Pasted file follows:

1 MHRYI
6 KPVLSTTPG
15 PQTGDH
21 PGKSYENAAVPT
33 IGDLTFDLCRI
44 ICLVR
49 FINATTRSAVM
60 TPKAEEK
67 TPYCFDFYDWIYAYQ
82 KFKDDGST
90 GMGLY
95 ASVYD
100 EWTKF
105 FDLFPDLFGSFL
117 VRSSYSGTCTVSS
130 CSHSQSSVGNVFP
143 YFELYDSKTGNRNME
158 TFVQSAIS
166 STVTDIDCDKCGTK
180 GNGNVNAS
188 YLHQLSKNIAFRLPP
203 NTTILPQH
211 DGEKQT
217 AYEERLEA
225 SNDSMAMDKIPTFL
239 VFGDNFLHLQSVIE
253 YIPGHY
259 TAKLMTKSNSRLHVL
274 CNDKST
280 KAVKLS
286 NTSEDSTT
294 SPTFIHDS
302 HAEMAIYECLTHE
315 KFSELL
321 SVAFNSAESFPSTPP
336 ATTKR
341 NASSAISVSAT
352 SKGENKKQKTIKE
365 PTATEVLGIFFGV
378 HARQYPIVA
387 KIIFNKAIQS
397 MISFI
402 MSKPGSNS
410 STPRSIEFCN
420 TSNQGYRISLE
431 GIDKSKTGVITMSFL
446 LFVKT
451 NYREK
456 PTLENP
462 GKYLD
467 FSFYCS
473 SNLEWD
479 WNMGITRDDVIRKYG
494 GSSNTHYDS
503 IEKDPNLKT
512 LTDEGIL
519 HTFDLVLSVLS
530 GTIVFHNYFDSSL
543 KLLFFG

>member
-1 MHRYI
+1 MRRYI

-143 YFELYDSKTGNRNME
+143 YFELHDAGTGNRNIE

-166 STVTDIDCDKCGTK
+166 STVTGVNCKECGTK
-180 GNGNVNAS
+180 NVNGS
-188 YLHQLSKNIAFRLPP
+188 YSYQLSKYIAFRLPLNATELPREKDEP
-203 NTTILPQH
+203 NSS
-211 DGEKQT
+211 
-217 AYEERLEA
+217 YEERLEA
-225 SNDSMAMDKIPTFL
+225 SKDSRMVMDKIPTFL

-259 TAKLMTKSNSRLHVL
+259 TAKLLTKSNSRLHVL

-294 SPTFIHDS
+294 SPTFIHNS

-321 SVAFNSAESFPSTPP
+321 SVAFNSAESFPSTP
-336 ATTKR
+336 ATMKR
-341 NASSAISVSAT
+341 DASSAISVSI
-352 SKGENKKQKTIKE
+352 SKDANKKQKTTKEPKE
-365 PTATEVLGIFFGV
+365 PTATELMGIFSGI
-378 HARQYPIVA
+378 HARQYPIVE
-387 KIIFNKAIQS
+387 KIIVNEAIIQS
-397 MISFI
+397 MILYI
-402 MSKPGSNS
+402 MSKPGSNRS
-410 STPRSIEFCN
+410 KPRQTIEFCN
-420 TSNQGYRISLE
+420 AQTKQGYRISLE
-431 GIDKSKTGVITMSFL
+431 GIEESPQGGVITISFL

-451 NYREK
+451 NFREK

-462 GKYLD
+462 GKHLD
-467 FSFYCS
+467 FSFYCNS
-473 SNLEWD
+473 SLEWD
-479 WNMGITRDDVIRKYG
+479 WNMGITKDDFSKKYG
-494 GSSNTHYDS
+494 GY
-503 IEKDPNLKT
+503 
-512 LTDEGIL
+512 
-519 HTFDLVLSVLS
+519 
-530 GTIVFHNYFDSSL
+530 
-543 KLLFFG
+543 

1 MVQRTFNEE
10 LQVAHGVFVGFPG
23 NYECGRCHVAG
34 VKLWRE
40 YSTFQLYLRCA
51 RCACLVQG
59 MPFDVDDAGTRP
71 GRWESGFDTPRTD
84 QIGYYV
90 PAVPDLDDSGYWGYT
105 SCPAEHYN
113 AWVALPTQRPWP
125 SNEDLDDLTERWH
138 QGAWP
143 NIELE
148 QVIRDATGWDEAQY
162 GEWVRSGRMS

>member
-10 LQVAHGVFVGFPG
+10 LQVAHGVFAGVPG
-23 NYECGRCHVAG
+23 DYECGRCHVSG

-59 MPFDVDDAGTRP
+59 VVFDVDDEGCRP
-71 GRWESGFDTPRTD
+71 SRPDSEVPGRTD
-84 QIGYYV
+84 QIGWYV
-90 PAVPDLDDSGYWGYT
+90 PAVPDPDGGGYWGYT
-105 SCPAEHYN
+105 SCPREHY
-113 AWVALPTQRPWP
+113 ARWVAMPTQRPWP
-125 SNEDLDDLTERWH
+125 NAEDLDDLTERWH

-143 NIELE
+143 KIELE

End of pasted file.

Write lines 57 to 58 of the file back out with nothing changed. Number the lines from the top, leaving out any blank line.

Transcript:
519 HTFDLVLSVLS
530 GTIVFHNYFDSSL